It was a sunny Sunday afternoon the first time we traveled the red dirt road through the bush leading us to Bamefedo. A crowd of children ran out to meet our truck, and we were led on foot into the heart of the village, where the chief and elders were already waiting for us. At first glance, the village seemed to be better resourced than Bakpe, with electricity and more concrete structures versus huts, although there were still a lot of those, too.
|Some cows take a walk through Bamefedo|
We were welcomed with warmth and curiosity, and seated opposite the elders. Three of them told us stories that afternoon. Here is Erasmus, telling the briefest of the stories, Why the Palm Nut is Red. I love this video for so many reasons; but mostly because it gives you a real sense of the ambiance of village life:
Why the Palm Nut is Red - an Ewe story
At the beginning of the video you can hear the call and response that is typical in the telling of Ewe stories, as the storyteller lists the characters he's about to include in his story. It's also interesting to note the crowd's fascination with the tablet computer on the table in front of Erasmus which was being used as one of our recording devices. We blew more than one Ghanaian mind with our iPads - the Star Walk app especially so!
We thanked the storytellers and returned to the town of Ho, where we were staying, to start preparing for the week ahead. Susanne, Makosa and I discussed at length what worked and what didn't work in the first week of our program in Bakpe, and made some adjustments to the second week's work plan. We agreed that the project needed more time, so we structured our second week to maximize our time in the classroom... which, as we would learn, was often a collection of tables and chairs under a tree.
|Outdoor classroom - spot the chicken!|
We also brought in some extra help for our second week - Makosa and his colleague Livingstone helped us for much of the week, translating and providing narration for the story The Devil Marriage, which would be performed in Ewe.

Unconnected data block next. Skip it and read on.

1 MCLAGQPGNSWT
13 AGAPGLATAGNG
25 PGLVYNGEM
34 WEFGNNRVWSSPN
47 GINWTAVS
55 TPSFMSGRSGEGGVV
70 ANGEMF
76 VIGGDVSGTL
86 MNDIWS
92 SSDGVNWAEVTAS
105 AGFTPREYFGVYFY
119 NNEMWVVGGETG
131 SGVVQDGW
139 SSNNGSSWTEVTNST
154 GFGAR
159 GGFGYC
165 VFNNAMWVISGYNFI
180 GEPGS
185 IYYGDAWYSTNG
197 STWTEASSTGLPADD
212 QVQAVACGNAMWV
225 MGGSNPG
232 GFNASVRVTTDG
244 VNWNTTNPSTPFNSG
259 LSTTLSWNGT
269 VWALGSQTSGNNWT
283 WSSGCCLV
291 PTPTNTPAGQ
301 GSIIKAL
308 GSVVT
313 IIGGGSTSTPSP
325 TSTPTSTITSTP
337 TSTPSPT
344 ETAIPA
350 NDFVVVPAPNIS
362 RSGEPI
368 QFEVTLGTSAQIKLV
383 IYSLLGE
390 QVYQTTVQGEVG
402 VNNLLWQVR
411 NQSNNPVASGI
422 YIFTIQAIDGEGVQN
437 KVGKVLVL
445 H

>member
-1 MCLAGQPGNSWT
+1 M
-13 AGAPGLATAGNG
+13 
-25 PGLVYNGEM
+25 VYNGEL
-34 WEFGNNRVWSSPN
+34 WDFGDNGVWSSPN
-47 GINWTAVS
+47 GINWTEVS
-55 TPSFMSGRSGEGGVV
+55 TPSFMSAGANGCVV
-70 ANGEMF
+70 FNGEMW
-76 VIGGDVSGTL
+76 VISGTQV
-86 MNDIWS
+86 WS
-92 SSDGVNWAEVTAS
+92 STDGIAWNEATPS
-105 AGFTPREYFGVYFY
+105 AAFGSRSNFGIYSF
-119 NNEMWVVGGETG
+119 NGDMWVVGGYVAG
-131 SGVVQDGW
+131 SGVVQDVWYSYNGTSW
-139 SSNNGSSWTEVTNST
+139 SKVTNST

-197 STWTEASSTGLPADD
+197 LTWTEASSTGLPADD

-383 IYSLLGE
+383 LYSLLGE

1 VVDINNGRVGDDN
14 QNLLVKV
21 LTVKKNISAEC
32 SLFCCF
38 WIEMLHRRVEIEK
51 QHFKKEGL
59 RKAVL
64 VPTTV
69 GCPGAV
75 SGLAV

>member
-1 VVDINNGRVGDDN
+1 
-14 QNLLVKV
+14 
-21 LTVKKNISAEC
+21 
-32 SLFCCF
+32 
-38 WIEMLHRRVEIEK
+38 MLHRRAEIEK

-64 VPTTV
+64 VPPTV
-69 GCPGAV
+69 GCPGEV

|Rehearsal of The Devil Marriage|
|It was hard to keep kids out of rehearsal who weren't supposed to be there; they kept sneaking in!|
When we finally got them out of the class, they peeked in the windows.
During our week in Bamefedo we managed to make a bit more time for rehearsals than we had in our first week, and our fledgling puppeteers were well-prepared and confident for their debut on Friday.
|Susanne and I with our fledgling puppeteers|
Friday evening, the whole town came out to see our puppet shows. Susanne was an incredible stage manager, getting all the kids into place, while Livingstone, Makosa and I performed the bilingual narration.
|A glimpse backstage|
The performances went extremely well. I managed to sneak out into the audience for part of The Devil Marriage, and was thrilled to witness the audience being swept way by the shadow puppetry show, laughing, cheering, clapping. For me it was a profoundly thrilling moment to see that not just the kids were having a great experience, but that the community as a whole was embracing the performance. I was thankful that our friend Robert Tornu from DIVOG came to see the show that night and experience the community's enthusiasm for our project. Robert believes, as I do, that it is vital for Ghanaians to continue sharing their traditional stories; as they increasingly embrace technology, their oral traditions become at risk of being lost. Using shadow puppetry as a means of bringing these stories to life is just one way to celebrate Ghanaian culture and ensure these stories live on.